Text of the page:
The estimates on the amount of tax on marijuana sales revenues from this portion of the measure range from $300 million to $800 million – with $500 million as a best guess for the first year (2018-19). We then expect revenues to rise in future years.
This is a very significant level of new funding – nearly as much as the original funding from Proposition 63 of 2004 (The Mental Health Services Act) and more than half as much as the original mental health sub-account of 1991 realignment or behavioral health subaccount of 2011 realignment. Continue reading Proposition 64 Funds Can Close Gaps in Realignment and MHSA Funding and Structure
Wow is this country divided!!! California voters approved four statewide tax extensions or increases and many local property taxes and strengthened the already total Democratic Party control of the legislature while at the same time the majority of states gave Republicans the White House and re-affirmed their control of both houses of Congress.
So what will this mean for community behavioral health care in California?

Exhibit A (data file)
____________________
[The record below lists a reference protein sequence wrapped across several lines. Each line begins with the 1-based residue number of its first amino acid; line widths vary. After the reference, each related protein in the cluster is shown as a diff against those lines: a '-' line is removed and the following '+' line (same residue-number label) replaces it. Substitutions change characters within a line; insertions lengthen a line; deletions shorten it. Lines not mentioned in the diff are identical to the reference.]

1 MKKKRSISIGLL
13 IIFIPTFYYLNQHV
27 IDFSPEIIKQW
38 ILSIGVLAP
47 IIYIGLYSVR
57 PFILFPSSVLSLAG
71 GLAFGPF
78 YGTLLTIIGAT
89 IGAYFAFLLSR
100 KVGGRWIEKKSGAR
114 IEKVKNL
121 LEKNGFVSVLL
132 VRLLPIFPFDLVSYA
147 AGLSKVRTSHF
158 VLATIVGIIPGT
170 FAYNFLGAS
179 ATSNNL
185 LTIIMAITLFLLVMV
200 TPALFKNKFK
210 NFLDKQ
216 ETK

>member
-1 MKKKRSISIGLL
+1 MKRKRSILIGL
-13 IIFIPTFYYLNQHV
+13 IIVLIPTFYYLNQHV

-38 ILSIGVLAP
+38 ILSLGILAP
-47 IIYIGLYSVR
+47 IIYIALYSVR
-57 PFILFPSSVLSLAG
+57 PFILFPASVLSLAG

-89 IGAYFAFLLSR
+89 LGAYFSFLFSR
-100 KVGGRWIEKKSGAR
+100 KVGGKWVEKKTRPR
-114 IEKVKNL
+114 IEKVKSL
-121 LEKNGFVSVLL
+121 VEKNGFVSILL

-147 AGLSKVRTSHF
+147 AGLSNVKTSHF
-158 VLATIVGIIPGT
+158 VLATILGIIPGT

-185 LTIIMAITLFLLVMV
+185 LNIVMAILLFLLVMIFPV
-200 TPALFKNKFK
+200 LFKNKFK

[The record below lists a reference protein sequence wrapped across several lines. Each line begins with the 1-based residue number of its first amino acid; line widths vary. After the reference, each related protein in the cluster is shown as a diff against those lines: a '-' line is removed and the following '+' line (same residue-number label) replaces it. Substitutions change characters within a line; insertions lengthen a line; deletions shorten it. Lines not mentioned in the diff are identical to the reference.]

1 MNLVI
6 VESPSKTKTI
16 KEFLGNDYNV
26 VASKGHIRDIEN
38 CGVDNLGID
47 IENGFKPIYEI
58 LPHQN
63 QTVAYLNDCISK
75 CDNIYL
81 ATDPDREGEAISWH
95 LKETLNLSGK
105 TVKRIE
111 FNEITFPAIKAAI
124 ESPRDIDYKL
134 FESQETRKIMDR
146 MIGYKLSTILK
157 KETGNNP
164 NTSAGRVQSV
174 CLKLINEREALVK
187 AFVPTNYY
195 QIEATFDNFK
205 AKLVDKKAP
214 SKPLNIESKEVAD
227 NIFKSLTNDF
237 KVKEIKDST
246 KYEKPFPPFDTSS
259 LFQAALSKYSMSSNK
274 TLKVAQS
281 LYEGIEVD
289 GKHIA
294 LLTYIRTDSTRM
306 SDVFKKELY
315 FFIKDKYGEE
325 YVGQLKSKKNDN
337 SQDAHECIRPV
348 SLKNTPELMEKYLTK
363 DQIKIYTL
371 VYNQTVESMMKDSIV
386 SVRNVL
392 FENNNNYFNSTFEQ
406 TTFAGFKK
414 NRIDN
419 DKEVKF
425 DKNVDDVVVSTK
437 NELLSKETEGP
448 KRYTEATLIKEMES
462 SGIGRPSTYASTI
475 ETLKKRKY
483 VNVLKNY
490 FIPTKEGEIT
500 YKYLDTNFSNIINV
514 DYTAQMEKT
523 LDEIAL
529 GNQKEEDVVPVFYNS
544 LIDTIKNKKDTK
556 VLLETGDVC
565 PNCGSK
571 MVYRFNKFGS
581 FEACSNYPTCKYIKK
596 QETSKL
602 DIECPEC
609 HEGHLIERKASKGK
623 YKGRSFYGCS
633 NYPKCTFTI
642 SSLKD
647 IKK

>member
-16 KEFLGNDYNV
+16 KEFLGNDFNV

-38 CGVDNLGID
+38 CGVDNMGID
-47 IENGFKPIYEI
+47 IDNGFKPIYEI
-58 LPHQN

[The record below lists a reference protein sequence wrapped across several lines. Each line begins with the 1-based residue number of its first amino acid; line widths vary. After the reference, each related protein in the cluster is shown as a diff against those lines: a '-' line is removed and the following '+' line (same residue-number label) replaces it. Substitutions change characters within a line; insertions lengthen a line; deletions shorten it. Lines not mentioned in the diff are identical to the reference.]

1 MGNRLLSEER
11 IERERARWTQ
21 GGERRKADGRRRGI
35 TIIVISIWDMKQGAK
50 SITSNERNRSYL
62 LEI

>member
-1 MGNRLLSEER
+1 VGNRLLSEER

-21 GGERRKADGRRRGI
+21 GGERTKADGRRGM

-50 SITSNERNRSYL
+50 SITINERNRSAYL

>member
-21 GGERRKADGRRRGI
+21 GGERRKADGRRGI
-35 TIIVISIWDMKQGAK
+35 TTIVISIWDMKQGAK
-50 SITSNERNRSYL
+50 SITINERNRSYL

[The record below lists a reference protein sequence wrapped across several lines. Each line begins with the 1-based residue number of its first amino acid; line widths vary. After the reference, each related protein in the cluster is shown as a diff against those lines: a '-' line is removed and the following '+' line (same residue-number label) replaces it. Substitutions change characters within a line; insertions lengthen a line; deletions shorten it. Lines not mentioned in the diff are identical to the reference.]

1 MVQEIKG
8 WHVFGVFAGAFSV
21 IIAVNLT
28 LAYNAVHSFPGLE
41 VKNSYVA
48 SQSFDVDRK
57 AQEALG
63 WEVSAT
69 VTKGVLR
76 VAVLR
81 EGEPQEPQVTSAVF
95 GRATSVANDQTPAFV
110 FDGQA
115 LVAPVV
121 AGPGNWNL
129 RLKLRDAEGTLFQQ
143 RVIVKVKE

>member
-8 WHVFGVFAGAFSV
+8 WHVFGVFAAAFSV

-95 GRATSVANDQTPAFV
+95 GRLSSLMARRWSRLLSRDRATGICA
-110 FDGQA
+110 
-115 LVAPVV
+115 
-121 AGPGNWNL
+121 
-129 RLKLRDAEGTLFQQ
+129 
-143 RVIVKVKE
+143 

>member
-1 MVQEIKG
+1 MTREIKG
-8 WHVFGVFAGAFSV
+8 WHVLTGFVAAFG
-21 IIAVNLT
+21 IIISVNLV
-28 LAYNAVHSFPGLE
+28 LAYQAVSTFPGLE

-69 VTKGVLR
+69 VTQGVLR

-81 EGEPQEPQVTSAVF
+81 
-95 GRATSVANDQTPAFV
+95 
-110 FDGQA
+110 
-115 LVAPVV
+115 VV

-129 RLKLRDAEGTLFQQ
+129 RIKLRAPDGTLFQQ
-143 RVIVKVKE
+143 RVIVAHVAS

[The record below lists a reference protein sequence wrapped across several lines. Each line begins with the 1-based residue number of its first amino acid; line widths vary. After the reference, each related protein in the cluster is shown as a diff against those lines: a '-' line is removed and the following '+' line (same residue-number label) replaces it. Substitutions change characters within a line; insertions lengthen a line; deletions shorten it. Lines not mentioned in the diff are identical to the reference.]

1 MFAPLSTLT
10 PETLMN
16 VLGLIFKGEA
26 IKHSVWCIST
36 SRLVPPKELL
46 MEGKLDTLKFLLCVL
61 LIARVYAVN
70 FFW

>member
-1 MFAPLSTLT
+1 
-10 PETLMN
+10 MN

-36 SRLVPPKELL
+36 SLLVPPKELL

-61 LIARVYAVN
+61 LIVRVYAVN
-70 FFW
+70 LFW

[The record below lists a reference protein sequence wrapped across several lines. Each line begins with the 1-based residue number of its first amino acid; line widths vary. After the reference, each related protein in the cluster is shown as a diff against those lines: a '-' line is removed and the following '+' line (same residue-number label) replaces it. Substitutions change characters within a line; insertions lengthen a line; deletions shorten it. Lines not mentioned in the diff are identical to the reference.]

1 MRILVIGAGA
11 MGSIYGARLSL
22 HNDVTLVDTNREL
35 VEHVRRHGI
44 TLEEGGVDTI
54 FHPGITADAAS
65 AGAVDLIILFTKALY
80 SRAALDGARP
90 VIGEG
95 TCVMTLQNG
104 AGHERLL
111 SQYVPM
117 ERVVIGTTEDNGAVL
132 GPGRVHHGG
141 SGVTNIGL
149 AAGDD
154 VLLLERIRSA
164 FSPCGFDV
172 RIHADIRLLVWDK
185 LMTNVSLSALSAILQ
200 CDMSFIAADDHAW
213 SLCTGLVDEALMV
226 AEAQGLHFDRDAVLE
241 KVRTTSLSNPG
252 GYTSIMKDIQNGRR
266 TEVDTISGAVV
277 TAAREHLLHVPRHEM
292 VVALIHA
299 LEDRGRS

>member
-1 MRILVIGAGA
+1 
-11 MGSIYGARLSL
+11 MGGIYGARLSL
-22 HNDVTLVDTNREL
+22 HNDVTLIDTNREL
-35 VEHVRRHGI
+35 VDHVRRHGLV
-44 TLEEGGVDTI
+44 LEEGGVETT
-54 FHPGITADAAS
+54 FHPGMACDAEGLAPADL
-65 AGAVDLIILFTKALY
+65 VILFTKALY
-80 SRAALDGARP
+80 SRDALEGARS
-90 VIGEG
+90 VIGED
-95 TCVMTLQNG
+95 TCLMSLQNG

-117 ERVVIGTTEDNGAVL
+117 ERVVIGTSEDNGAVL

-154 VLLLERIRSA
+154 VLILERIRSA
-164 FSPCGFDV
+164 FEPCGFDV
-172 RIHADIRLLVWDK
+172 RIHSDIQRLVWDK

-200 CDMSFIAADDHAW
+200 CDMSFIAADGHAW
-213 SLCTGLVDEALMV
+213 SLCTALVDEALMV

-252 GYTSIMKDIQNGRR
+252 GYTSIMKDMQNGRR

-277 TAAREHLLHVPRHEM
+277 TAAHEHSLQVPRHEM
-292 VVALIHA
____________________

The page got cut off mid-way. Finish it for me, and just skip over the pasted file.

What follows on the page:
Continue reading Election Over . . . Now What?
As we look toward the November election, all eyes seem to be on the presidential race, but some are focused on the high profile state initiatives – such as Proposition 64, which legalizes marijuana and provides funding for substance abuse treatment.
Four Bay Area Counties’ Housing Ballot Measures Very Important to Mental Health
However, four bay area housing bond measures may turn out to be the most important issues impacting mental health service funding and housing. They would free up mental health funds that might otherwise have been needed for housing and, even more importantly, act as a catalyst for more similar measures. Any new funding to support people who are homeless will help the Mental Health Services Act (MHSA or Prop 63) in achieving its primary goal of serving everyone with a severe and disabling mental illness – by reducing the pressure to use MHSA funds for housing.
Continue reading Counties’ Housing Ballot Measures Important to Mental Health
I was fortunate to have two outstanding summer interns from the University of California: Monica Venegas and Deepika Dilip. They produced this report which is now as complete as it is going to get, so it is time to share what they found and provide some explanation.
Since this is not a formal report, but intended only to provide a meaningful snapshot of what information was available, I asked them only to develop information on the 20 largest counties (by population). While this excludes 38 counties it does cover about 95% of the state’s population and behavioral health funding.
Continue reading Shedding Light on County Behavioral Health Finances